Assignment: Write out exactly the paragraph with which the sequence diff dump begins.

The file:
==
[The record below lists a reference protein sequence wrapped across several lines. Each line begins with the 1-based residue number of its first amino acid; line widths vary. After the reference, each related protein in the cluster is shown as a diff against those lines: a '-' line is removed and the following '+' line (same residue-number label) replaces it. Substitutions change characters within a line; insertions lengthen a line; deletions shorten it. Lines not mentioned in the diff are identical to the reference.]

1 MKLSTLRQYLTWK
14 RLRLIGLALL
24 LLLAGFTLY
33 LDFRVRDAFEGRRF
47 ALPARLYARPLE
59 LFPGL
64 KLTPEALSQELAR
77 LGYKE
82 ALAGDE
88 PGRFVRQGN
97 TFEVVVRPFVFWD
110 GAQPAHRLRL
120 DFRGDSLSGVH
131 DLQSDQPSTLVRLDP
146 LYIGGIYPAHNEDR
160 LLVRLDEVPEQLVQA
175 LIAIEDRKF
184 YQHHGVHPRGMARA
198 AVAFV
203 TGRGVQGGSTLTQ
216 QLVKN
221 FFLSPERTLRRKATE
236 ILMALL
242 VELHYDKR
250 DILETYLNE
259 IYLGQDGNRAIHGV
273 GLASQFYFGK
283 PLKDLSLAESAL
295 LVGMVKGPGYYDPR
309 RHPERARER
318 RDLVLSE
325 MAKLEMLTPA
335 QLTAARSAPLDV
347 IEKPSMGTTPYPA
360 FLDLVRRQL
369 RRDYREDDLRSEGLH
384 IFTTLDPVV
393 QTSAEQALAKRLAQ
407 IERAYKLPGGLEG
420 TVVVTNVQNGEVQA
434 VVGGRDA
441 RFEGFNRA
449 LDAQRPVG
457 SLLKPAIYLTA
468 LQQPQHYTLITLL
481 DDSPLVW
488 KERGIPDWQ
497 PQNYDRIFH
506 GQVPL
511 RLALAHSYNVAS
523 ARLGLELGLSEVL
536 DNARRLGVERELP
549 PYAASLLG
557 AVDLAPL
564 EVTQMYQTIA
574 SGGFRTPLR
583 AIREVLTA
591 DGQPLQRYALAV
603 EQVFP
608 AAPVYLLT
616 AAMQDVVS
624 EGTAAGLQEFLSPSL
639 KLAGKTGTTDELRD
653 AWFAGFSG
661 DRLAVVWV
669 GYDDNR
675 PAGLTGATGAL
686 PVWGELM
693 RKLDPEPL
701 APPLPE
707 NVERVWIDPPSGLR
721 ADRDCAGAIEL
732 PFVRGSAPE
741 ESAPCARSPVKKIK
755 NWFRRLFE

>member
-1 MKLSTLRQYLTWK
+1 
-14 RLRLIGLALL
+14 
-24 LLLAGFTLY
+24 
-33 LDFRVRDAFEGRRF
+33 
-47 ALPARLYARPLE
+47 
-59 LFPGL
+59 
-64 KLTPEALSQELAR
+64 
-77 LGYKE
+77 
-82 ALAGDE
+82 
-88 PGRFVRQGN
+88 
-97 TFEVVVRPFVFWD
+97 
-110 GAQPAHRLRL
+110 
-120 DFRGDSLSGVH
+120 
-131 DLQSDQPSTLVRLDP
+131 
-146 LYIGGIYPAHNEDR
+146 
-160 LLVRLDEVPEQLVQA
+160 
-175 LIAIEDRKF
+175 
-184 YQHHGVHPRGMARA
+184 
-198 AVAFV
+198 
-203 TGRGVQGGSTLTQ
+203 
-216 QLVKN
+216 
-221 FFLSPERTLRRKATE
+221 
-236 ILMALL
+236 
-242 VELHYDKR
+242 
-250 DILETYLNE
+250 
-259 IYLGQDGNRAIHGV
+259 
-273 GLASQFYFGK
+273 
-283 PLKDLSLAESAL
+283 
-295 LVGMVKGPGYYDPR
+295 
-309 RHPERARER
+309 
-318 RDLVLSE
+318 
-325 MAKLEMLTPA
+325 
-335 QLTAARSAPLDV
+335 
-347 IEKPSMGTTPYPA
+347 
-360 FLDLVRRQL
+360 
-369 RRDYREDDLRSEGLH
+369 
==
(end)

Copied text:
[The record below lists a reference protein sequence wrapped across several lines. Each line begins with the 1-based residue number of its first amino acid; line widths vary. After the reference, each related protein in the cluster is shown as a diff against those lines: a '-' line is removed and the following '+' line (same residue-number label) replaces it. Substitutions change characters within a line; insertions lengthen a line; deletions shorten it. Lines not mentioned in the diff are identical to the reference.]